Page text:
fast checking for alignment

This is a discussion on fast checking for alignment within the C++ Programming forums, part of the General Programming Boards category; i need to pre-increment a pointer to be 16B aligned for use with sse2 functions, but i am somewhat concerned ...

  1. #1
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    fast checking for alignment

    i need to pre-increment a pointer to be 16B aligned for use with sse2 functions, but i am somewhat concerned about the repeated use of the modulus. i have heard it is possible to check for alignment with the & operator, but i can't seem to get that to work.

    Code:
    //...
    unsigned char* index1 = memberDataBlock;
    unsigned char* index2 = someOtherDataBlock;
    
    while(index1%16||index2%16)
    {
        *index1++ |= *index2++;
    }
    
    //...
    is there a faster way to achieve the condition above other than using the modulus? i don't need the actual remainder, i just need to know if there is one or not.


    please feel free to move this to the C forum if it is deemed more appropriate

  2. #2
    and the Hat of Guessing tabstop's Avatar
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    "while (index1&0xF)" perhaps?

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    aaaah yes. your use of hex has made my careless error immediately obvious.

    index&0xF , not index&16

    edit: thanks!
    Last edited by m37h0d; 08-10-2009 at 02:24 PM.

  4. #4
    Captain Crash brewbuck's Avatar
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    Quote Originally Posted by m37h0d View Post
    i need to pre-increment a pointer to be 16B aligned for use with sse2 functions, but i am somewhat concerned about the repeated use of the modulus. i have heard it is possible to check for alignment with the & operator, but i can't seem to get that to work.

    Code:
    //...
    unsigned char* index1 = memberDataBlock;
    unsigned char* index2 = someOtherDataBlock;
    
    while(index1%16||index2%16)
    {
        *index1++ |= *index2++;
    }
    Nice infinite loop you have there. (The only way it isn't infinite is if index1 & 0xF == index2 & 0xF)
    Code:
    //try
    //{
    	if (a) do { f( b); } while(1);
    	else   do { f(!b); } while(1);
    //}

  5. #5
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    you sure?
    Code:
    while(index1&0xF||index2&0xF)
    "seems to work" /famous last words


    The only way it isn't infinite is if index1 & 0xF == index2 & 0xF
    and yes, if i want them both to be 16 byte aligned, isn't that exactly the condition i'm looking for? O_o
    Last edited by m37h0d; 08-10-2009 at 02:41 PM.

  6. #6
    and the Hat of Guessing tabstop's Avatar
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    Quote Originally Posted by m37h0d View Post
    you sure?
    Code:
    while(index1&0xF||index2&0xF)
    "seems to work"
    I'm with you. (This assumes that you only care about one of them being aligned. If you need them both to be aligned, then things could get rough.)

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    yes, i need them both aligned. and brewbuck's right. the addresses in my test just happened to be 16B aligned already.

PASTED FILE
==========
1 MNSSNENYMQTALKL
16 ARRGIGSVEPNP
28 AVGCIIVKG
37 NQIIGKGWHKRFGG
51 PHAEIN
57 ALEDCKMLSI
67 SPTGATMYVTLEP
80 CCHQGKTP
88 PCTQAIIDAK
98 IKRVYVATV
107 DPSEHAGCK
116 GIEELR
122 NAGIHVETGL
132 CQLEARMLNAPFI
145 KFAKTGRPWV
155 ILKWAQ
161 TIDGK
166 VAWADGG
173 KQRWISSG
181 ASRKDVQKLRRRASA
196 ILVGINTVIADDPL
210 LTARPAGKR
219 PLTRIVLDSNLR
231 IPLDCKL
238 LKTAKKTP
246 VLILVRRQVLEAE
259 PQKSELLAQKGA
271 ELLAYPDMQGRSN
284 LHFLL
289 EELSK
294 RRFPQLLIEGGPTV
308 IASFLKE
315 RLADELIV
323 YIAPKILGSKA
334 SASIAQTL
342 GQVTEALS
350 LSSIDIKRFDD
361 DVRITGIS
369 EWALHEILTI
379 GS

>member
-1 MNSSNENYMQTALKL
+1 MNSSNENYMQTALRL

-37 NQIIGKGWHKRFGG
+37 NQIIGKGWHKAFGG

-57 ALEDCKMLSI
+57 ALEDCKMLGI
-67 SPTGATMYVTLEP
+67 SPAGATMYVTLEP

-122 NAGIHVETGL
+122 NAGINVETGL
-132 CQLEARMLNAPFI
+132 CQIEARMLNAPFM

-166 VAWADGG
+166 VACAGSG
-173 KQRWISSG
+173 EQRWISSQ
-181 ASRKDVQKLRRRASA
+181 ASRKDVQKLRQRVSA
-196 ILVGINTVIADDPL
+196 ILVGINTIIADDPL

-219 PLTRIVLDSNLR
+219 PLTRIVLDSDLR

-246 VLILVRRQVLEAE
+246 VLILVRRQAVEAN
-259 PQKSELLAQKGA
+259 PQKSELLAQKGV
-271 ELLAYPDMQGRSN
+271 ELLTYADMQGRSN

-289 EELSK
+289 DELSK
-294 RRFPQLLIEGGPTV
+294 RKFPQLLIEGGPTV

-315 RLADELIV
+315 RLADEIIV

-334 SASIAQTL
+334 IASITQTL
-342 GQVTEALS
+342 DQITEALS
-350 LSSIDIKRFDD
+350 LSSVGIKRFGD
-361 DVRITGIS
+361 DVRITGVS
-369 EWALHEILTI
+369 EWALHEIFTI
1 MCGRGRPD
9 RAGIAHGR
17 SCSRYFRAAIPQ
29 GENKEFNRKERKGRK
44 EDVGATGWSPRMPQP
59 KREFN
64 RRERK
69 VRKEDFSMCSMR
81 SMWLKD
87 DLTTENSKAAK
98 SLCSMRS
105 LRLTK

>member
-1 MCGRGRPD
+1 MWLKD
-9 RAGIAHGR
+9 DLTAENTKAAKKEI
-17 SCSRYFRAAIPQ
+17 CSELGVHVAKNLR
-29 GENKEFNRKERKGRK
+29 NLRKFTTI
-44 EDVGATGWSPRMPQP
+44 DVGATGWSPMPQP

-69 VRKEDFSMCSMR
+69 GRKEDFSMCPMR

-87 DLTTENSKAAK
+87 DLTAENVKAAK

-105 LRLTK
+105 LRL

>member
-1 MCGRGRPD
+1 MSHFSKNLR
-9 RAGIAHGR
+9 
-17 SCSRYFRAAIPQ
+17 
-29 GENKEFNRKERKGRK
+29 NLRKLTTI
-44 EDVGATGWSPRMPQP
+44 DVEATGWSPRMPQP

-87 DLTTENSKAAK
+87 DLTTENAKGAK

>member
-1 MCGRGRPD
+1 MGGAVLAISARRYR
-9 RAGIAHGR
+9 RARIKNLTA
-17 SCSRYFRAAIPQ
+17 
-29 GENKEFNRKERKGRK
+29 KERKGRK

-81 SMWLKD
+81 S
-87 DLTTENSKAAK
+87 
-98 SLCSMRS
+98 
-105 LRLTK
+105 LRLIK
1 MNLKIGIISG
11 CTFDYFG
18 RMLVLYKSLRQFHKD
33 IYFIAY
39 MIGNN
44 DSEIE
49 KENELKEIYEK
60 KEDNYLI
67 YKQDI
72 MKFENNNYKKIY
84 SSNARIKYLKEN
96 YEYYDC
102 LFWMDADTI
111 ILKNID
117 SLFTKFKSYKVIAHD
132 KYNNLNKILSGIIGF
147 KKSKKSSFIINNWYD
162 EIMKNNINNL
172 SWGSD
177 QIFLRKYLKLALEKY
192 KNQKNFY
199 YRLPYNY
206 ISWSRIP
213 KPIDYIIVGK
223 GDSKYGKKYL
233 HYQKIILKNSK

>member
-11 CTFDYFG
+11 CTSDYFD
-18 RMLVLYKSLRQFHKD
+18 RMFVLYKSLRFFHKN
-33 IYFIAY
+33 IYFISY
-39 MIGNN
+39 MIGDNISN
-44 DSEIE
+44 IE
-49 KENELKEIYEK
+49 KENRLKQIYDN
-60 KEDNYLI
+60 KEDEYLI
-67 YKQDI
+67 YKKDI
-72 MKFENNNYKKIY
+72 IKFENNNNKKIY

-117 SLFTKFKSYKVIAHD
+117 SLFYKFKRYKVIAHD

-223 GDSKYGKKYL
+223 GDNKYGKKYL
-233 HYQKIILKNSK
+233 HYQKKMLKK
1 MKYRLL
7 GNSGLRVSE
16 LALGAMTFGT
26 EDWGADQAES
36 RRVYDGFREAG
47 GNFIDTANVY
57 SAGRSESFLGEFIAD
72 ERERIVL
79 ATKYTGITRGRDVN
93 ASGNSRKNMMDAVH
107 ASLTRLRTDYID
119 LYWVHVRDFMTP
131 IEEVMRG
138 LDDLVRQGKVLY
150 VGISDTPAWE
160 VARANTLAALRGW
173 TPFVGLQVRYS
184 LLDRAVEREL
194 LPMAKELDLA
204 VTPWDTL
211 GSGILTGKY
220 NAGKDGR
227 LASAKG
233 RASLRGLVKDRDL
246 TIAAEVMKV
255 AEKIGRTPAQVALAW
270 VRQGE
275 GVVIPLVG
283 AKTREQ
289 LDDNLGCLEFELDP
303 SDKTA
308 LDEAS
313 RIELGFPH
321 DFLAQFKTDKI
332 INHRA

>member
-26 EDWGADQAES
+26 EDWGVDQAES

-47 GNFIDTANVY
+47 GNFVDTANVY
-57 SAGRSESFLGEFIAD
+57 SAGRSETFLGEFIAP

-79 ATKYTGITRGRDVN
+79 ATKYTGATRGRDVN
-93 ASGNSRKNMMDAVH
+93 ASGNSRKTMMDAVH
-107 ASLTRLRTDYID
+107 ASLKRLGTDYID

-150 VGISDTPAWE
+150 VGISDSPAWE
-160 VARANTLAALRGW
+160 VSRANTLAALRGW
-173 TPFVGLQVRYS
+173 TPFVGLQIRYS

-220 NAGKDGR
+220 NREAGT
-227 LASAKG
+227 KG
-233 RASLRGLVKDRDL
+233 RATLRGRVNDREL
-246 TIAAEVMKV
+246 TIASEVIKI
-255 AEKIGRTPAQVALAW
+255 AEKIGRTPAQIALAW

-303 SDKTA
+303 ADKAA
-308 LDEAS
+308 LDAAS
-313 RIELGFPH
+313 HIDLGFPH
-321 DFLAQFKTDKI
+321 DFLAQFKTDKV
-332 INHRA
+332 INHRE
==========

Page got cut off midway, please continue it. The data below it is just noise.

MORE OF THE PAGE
8. #8
    Captain Crash brewbuck's Avatar
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    Quote Originally Posted by m37h0d View Post
    yes, i need them both aligned. and brewbuck's right. the addresses in my test just happened to be 16B aligned already.
    If you need them both aligned, and they are not already co-aligned to 16 bytes, then you cannot do it. You will either need to copy one data set to a location where it is 16-byte aligned, or use SSE2 shuffle instructions combined with an extremely hard-to-understand inner loop to handle the misalignment. Lastly, you could use the unaligned store/load which, while slower, might still be faster than the other two alternatives.

    It's extremely difficult to write efficient SIMD algorithms when you aren't in control of the original alignment.
    Code:
    //try
    //{
    	if (a) do { f( b); } while(1);
    	else   do { f(!b); } while(1);
    //}

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    in this case, i can be, but it may not be the case forever. the buffers in this case are data buffers for a piece of hardware. the driver for the particular piece of equipment has an option to use a user-defined buffer. future HW selections may not; thus necessitating nasty superfluous memcpys. i doubt that's really much of an issue though, because this is honestly the first piece of hw i've seen whose driver attempts to manage it's own memory on the client side.

  10. #10
    Captain Crash brewbuck's Avatar
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    Quote Originally Posted by m37h0d View Post
    in this case, i can be, but it may not be the case forever. the buffers in this case are data buffers for a piece of hardware. the driver for the particular piece of equipment has an option to use a user-defined buffer. future HW selections may not; thus necessitating nasty superfluous memcpys. i doubt that's really much of an issue though, because this is honestly the first piece of hw i've seen whose driver attempts to manage it's own memory on the client side.
    Most hardware buffers I've ever seen are at least 16-byte aligned and possibly quite a bit more. Particularly hardware buffers which are intended for direct memory mapping, are usually page-aligned. Hardware designers like alignment just as much as you do
    Code:
    //try
    //{
    	if (a) do { f( b); } while(1);
    	else   do { f(!b); } while(1);
    //}

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    yes, curious that it invariably was 16+B aligned, but the documentation doesn't guarantee it.

    sadly the user-buffer option is not working according to spec :grumble:

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